“It just made me sad. And I said, ‘You know what? I have a cousin who can sing his butt off.'” He called Brian, and the band was set.

In addition to his singing career, Richardson does the occasional modeling. Last year he and his band mates got a call from Donatella Versace to attend her fashion show in Milan. He and Howie couldn’t get there fast enough. Richardson ended up walking the runway. “That night at dinner,” he drawls, “I’m sittin’ next to Naomi Campbell, with Donatella on the other side of me.” The next night was his birthday, so Versace and Kate Moss serenaded him with a cake.

The boys have arrived at Richardson’s pad. They grab plates and load up on barbecue while Carter talks about Eminem’s record.

“You got it with you?” asks Richardson. “Let’s check it out. I heard he was a lunatic.”

“He is,” enthuses Carter. “He talks about killing his wife. Details. Chopping her up, putting her in a bag. You gotta hear this track, man. You’re gonna freak out.”

They defer listening and instead gather around the kitchen table to discuss Millennium, which they helped write. “There are a lot more acoustics on this album,” says McLean.

“It’s a bit edgier, harder,” says Dorough.

“It’s a step in the right direction, but it’s not too extreme,” says Littrell. “It’s going to differentiate us from everybody that came out after us, if you know what I mean.” His favorite song is called “The Perfect Fan,” which he wrote about his mother and which is backed by his high school choir. “She bawled like a baby when she heard it,” he says.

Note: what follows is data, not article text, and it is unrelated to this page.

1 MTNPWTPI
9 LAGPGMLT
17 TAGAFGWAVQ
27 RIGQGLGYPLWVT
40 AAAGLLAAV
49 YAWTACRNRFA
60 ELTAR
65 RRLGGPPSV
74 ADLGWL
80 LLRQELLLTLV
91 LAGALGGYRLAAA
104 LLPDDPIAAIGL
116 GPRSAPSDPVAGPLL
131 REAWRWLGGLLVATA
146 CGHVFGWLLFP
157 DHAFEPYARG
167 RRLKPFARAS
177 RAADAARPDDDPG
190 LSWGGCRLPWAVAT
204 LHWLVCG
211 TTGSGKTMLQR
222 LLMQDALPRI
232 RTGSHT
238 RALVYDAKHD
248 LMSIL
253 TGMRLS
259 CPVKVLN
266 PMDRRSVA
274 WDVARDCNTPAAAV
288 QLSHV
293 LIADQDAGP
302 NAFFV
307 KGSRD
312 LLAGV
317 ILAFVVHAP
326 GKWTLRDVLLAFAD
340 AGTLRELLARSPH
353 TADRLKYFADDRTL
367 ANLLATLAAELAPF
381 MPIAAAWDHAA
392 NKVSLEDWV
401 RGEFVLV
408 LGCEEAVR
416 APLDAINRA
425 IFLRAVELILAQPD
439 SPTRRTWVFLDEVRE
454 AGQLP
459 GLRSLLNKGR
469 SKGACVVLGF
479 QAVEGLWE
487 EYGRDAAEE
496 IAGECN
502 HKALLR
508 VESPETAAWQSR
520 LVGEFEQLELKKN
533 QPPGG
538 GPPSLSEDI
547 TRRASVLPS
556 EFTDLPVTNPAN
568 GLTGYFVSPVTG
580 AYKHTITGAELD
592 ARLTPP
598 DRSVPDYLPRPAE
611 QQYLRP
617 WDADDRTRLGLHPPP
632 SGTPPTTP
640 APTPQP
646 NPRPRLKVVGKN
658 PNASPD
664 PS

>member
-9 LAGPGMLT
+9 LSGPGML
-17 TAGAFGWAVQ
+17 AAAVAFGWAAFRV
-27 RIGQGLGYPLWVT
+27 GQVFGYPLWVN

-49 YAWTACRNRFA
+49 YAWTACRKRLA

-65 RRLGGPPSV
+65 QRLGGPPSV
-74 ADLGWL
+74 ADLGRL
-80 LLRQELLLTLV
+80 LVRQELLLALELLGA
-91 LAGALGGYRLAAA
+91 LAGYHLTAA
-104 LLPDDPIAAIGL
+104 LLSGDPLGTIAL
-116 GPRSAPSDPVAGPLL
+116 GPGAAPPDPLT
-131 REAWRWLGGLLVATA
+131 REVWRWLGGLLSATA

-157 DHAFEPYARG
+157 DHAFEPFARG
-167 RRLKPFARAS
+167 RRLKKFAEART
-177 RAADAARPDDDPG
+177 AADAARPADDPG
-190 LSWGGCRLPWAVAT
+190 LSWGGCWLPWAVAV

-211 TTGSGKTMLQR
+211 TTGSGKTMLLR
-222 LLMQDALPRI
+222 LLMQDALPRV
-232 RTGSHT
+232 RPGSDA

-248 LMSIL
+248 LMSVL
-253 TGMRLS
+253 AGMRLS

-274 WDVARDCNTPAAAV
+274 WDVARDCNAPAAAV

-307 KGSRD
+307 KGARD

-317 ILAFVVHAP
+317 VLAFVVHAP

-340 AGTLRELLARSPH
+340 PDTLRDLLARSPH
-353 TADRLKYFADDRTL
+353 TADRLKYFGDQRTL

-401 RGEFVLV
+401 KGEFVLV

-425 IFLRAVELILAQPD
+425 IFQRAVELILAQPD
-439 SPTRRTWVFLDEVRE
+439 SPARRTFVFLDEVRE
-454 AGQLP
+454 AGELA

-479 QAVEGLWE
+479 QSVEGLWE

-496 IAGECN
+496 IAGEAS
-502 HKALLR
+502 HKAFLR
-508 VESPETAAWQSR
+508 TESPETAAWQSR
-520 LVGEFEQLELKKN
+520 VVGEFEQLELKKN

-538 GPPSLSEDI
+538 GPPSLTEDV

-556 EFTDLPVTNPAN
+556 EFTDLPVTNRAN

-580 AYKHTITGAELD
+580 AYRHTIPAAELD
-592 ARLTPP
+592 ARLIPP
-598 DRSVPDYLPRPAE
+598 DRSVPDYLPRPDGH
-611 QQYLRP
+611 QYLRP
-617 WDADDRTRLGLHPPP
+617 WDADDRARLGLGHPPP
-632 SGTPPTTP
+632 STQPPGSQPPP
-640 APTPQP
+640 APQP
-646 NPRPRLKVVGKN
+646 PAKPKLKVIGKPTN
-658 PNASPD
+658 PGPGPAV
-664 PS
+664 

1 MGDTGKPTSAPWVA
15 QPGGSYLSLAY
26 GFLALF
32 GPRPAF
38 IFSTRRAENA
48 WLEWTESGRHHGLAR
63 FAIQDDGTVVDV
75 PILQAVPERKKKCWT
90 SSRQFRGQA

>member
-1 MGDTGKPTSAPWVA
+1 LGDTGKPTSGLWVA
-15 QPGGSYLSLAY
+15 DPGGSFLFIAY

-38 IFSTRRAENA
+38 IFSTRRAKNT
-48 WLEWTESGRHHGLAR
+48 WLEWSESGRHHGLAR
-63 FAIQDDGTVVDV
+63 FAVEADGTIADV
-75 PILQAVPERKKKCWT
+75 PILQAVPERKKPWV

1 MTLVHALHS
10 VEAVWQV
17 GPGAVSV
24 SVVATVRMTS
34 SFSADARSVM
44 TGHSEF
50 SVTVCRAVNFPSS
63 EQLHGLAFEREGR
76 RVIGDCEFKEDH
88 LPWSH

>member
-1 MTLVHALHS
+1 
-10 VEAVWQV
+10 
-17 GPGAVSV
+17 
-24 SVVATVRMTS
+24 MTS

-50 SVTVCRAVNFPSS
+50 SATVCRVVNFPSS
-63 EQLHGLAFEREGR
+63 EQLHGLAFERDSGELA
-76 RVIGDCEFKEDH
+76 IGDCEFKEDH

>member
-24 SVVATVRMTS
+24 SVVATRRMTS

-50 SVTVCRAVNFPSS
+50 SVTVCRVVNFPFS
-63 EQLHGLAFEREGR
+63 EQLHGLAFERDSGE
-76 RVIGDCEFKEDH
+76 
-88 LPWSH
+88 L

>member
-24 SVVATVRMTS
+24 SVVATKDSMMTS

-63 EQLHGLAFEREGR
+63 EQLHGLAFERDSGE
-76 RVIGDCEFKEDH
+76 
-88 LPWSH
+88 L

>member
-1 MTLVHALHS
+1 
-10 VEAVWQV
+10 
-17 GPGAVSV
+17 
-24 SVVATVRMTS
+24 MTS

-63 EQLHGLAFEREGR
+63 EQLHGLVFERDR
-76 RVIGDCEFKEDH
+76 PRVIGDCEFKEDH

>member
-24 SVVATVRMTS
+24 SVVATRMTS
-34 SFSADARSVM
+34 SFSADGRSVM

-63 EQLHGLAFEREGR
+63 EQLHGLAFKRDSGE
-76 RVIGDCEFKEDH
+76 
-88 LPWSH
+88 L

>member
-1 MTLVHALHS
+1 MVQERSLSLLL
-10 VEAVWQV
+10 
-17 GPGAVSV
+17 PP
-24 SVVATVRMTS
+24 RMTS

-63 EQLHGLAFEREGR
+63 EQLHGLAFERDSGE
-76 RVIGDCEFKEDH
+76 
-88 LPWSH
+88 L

Their world tour starts this summer in Europe. “We’ve got David Bowie’s set designer,” says Richardson. They are also pumped about a video for the first single, “I Want It That Way.”

“We want to do a very pricey video, a very classy video,” says McLean. “A three- or four-day shoot, the best possible director.”

Yes, the Boys are filled with a fresh enthusiasm. “Ever since we’ve been with our new management, since January 1st of this year, we are very happy,” says McLean. “A weight has been lifted off our shoulders,” says Richardson of their new handlers. “They have our health and our sanity in mind, as well as our success.”

After the tour, the Boys will take some time off. “We’re not planning on splitting up,” McLean chimes in. “We are planning on doing something solo eventually.” He cites New Edition, whose members spun off occasionally though the group never broke up.

But for now, they are rarin’ to tour – and to enjoy life. “I remember [former New Kid] Jordan Knight telling me, ‘It’s all a blur,’ ” says Dorough as his band mates bob their heads in agreement. “At the time, I couldn’t even imagine that happening. It was all very fresh, and I loved every single thing that happened.” He laughs. “Now I understand what he was talking about.”

In This Article: Backstreet Boys, Coverwall